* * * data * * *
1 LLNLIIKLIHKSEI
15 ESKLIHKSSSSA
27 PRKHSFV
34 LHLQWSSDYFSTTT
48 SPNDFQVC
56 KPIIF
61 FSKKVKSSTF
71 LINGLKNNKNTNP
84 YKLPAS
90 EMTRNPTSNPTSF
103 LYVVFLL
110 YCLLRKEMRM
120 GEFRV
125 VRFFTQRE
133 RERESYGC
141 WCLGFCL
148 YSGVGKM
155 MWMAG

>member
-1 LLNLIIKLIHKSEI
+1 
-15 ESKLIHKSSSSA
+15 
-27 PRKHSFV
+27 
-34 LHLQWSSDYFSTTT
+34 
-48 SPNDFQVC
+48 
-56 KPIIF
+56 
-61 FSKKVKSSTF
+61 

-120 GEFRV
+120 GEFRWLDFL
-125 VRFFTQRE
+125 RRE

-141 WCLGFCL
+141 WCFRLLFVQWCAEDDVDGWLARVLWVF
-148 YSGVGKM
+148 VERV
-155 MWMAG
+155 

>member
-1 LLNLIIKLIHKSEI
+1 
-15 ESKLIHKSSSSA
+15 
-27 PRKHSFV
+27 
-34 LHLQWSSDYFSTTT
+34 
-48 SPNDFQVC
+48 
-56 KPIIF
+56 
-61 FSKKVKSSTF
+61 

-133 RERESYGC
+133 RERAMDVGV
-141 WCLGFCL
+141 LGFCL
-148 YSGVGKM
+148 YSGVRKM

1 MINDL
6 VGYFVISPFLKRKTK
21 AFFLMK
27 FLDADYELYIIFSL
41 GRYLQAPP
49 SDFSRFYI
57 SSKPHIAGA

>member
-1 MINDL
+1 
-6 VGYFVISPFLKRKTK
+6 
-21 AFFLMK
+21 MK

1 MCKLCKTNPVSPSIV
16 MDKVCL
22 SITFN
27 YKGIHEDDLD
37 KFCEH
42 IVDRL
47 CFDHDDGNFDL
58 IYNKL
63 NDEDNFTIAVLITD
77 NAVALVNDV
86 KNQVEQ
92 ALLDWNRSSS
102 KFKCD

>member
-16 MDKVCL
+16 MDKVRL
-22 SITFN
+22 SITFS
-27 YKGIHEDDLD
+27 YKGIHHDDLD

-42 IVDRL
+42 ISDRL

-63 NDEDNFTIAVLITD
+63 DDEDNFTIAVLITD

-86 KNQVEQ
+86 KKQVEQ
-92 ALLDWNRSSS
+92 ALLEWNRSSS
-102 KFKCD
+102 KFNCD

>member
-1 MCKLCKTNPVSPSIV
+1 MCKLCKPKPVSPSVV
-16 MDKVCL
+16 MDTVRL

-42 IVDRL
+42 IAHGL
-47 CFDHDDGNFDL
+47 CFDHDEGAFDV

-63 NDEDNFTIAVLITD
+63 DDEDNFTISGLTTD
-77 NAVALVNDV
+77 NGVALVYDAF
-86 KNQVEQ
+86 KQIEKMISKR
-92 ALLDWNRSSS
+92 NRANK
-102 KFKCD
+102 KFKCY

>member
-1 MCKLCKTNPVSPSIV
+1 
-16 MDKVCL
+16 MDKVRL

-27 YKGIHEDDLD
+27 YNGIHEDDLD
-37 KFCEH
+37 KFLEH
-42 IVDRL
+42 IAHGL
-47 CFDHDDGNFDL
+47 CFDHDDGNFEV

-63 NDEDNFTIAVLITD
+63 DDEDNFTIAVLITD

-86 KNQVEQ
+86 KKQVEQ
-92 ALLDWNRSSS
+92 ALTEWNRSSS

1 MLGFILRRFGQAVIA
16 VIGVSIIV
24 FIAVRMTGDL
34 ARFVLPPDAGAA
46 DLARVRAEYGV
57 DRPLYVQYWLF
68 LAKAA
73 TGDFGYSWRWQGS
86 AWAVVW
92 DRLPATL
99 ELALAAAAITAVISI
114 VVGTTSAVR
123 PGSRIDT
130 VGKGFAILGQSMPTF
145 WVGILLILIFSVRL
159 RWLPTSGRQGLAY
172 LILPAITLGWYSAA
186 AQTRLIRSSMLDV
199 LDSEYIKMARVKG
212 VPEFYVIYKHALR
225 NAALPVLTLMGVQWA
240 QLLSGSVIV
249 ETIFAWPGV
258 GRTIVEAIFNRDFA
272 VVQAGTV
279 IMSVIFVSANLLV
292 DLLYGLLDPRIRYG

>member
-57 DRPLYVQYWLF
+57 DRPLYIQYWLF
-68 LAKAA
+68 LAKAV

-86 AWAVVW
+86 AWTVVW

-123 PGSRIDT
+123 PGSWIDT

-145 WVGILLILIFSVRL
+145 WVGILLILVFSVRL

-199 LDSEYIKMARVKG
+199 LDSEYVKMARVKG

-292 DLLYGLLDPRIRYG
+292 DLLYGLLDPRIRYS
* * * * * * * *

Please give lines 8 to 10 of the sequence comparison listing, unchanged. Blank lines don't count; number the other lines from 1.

71 LINGLKNNKNTNP
84 YKLPAS
90 EMTRNPTSNPTSF